Mad Men

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The Dark Side Of The Closet

Back at Midge's, Don tears off the Polaroid of Midge and Roy and regards it appraisingly, and tells the two of them that he realizes they're in love. Midge offhandedly denies that, but Don presses the idea, and despite Roy's assertion that love is "bourgeois," Don's point seems to be taken. Fez boringly blathers on about Don's career in a derisive manner, and Don responds, "My God. Stop talking." See what I mean about his command of making a point tersely? Don tells Fez to make something of himself, which gets Roy's back up; he reiterates the point he made two episodes ago that Don traffics in lies, but Don tells him that there is no big lie, because the universe is indifferent. Way to be a buzzkill, Don, and that word is far more literal than usual in this case. Don commands Midge to come with him to Paris, but she regretfully says she can't, and this is a fascinating scene, because for as liberated as Midge seems, this is demonstrating that she's actually the one who's unable to let go of her attachments. As if to prove that point, Don hands over his bonus check and tells Midge to buy herself a car, and she looks chagrined to realize that she's the one in the relationship who's tied down. She tries to get him not to leave, and Roy backs her up by pointing out the presence of the cops, saying Don can't go out there. Don: "You can't." He swaggers out, and I don't know for sure is this is the last we'll see of Midge, but if it is, that is one sweet breakup performance by Don. Outside, the wife-beater (wearing a wifebeater; nice touch) is led away as Don blithely greets one of the officers.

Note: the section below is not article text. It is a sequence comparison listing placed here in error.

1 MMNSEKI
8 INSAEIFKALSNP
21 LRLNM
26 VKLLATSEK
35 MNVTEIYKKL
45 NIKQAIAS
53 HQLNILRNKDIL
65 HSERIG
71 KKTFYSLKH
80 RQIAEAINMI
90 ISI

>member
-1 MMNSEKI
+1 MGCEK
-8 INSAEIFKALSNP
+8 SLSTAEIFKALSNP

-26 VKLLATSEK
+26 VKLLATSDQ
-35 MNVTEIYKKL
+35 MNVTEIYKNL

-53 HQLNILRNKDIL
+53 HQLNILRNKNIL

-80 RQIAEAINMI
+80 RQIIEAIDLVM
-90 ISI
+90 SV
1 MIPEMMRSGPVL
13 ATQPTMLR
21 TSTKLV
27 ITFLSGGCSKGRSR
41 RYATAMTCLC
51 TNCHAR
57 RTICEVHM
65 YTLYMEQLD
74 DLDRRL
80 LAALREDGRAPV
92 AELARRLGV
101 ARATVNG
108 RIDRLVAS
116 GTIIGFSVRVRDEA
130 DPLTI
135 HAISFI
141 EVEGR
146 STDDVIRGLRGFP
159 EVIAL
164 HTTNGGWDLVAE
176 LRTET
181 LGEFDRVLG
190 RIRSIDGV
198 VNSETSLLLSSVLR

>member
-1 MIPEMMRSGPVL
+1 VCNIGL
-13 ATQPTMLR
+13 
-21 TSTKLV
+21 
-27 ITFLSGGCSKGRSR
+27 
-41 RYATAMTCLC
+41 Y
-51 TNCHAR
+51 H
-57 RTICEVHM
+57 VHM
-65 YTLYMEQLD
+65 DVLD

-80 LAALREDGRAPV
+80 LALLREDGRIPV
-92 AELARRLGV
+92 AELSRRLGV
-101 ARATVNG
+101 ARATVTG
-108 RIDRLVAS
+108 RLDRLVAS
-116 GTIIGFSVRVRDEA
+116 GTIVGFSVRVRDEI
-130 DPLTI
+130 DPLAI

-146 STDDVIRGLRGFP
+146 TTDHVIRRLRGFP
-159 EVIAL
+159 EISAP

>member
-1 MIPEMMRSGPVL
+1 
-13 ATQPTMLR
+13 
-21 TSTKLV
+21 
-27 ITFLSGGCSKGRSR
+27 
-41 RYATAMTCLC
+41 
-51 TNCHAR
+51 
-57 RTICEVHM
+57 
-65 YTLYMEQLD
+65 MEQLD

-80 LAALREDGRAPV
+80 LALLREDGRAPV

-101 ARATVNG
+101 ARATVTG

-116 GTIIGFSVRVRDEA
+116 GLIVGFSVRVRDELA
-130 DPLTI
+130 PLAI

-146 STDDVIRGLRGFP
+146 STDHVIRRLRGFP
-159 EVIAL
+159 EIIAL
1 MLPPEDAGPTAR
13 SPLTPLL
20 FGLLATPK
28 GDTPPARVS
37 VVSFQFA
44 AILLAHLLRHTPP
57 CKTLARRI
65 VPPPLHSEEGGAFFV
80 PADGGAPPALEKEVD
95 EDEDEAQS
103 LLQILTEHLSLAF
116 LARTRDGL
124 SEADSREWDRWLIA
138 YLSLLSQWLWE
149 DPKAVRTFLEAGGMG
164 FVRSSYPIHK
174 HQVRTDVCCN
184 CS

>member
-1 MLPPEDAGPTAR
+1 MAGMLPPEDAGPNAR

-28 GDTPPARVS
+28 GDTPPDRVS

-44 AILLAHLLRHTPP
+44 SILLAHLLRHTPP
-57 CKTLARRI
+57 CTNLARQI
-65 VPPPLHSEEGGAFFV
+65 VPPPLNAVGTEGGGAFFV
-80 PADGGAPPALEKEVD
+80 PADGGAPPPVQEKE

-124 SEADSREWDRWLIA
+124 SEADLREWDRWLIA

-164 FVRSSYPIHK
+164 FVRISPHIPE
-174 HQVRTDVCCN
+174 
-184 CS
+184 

Don arrives home and heads upstairs. Cut to his son Bobby sleeping; Don wakes him up and tells him to ask him anything. Bobby asks why ladybugs light up, and Don closes his eyes in frustration. Well, Don, even adults are kind of stupid when you wake them up from a sound sleep. Or at least that's what my own experience leads me to believe. Don tells Bobby that he'll never lie to him, which seems to imply that his dad wasn't truthful with him. But we'll soon find out, as after they embrace, we head into one more flashback...

...wherein Hobo, apparently having done his designated work, is saying his goodbyes and thanking Archie for opening up his home. Archie reaches in his pocket, but only pulls out a cigarette, rather than the promised payment. Hobo is like, "awkward," and then Archie shoos him on his way. Hobo's face falls, but he obeys; Jack runs after him, but he's already hightailing it away. Jack then looks on the fence, which, carved into it, has the "dishonest man" mark on it. Not sure why Hobo didn't take heed of this before he stopped by, but I don't want to interfere with the episode's point or anything. Dick looks at his dad in a new light...

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Mad Men

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